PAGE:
It’s great that you’re choosing the summer months to catch up with or get ahead of your schoolwork. But is there a way to keep on top of your studies while still making time for some much-needed fun in the sun?

You bet there is! Here’s how:

1.) Study outdoors

Yes, you’ll need to spend lots of time buried in your textbooks this summer. No, that doesn’t mean you need to be cooped up indoors while the rest of the world is enjoying the sunshine. Grab your books and some friends to initiate a study session at an outdoor bench, a grassy park, a scenic waterfront, or even a remote lake. Bring sunglasses, cold drinks, a good set of notes and your best highlighter. Then, get your work done while still enjoying summer!

2.) Hike and learn

Hiking is a fantastic way to stay in shape and have some outdoor fun. But, did you know it can also be a great time to study? It’s true – all you need is a pair of earbuds! Plug into a recorded lecture you’d love to review or even an online video that offers more information on a subject you’re studying and hit the trails. You’ll absorb information while giving yourself a physical challenge and getting lots of fresh air.

3.) Make the most of weekends

Even the busiest student has some free time. Instead of crashing, plan those spare hours well. Use them for a full-day’s trip to a nearby amusement park, beach or another local getaway. One day of pure fun will give you the boost you need for another week of hard work! Maybe even two!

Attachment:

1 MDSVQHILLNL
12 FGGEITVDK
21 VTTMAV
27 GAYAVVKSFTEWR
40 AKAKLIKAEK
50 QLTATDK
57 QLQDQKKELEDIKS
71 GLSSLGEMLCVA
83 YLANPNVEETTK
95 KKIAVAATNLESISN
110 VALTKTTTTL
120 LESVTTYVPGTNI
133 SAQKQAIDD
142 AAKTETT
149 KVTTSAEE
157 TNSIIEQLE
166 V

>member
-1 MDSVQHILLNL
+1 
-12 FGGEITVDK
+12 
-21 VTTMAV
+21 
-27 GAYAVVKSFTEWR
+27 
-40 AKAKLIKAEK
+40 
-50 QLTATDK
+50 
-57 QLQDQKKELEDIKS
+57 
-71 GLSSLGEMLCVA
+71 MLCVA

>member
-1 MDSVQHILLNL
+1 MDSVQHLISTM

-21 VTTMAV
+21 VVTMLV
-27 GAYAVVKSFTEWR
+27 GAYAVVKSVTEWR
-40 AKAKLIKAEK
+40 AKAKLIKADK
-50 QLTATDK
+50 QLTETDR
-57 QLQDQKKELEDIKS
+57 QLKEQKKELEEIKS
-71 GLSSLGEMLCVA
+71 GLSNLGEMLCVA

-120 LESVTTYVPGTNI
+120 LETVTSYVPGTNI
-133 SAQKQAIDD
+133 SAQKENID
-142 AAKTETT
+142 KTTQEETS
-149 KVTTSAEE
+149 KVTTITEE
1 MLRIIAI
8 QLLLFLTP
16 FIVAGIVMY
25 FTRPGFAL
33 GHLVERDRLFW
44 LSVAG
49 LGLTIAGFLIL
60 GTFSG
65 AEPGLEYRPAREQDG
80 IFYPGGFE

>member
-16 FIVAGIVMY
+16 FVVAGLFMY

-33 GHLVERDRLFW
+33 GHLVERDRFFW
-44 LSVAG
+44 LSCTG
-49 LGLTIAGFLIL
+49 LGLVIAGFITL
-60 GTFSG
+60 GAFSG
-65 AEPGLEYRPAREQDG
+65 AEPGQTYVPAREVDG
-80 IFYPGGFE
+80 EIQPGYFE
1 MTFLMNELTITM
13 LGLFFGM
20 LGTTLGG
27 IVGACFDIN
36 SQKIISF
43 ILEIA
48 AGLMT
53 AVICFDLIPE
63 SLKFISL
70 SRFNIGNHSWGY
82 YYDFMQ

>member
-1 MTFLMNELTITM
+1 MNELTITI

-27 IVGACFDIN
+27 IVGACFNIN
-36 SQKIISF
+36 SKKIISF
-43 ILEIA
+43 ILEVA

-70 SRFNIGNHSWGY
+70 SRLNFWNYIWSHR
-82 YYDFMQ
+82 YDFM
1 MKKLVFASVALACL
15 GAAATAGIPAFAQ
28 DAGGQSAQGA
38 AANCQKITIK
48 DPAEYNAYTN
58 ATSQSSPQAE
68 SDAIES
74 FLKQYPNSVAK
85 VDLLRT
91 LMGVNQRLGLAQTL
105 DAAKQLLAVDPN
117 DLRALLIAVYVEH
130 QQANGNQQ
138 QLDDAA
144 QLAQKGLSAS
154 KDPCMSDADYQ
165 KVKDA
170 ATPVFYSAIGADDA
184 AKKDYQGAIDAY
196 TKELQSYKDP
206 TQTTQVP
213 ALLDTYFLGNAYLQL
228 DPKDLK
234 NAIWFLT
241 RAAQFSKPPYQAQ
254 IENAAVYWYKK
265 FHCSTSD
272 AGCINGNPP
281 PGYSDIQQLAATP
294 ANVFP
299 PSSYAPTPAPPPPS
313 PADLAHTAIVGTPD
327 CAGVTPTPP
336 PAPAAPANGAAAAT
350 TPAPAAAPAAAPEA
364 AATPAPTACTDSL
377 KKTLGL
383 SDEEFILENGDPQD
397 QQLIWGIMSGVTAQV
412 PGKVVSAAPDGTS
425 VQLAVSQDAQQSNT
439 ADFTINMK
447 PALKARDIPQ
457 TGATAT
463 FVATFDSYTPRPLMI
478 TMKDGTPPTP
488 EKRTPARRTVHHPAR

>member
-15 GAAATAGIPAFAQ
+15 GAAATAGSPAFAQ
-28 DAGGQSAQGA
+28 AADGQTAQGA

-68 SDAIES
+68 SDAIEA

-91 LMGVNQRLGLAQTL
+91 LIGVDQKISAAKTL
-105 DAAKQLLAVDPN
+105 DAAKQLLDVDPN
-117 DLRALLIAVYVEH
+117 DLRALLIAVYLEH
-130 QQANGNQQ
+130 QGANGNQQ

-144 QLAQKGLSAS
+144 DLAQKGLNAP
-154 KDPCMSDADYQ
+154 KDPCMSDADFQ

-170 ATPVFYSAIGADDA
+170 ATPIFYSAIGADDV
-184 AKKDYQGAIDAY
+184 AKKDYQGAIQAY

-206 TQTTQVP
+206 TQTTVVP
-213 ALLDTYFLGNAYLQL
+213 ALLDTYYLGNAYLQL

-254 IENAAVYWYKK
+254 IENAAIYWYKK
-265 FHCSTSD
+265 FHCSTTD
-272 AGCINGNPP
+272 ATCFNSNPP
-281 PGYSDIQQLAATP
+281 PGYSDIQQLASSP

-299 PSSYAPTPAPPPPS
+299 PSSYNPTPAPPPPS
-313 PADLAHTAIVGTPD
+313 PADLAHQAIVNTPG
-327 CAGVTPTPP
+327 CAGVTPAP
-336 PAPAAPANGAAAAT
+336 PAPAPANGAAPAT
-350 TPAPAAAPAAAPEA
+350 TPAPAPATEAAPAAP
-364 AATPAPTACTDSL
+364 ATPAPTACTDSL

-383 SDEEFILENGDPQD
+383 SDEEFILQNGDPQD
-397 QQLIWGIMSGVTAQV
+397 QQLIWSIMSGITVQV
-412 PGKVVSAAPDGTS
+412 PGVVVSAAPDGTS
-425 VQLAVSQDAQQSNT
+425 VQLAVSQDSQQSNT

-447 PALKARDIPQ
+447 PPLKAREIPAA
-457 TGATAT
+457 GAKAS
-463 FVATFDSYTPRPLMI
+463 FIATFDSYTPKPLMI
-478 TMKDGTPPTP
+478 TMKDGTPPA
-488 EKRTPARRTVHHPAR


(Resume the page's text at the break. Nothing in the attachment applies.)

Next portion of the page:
4.) Take a road trip

With stacks of papers to write and exams to cram for, you might think that endless road trips are an impossible summer dream. Think again!

While you can’t take off for a cross-country drive when you need to be in class early the next morning, you can still pack into the car with a bunch of friends and hit the road without neglecting your schoolwork. Just turn the trip into a study session! You can have one friend serve as “lecturer” by reading their notes aloud. You and your friends can audibly hear and absorb as you wind around impossible bends and past mountains or meadows. Alternatively, play a recorded lecture for everyone to enjoy and let the words sink in as you cruise.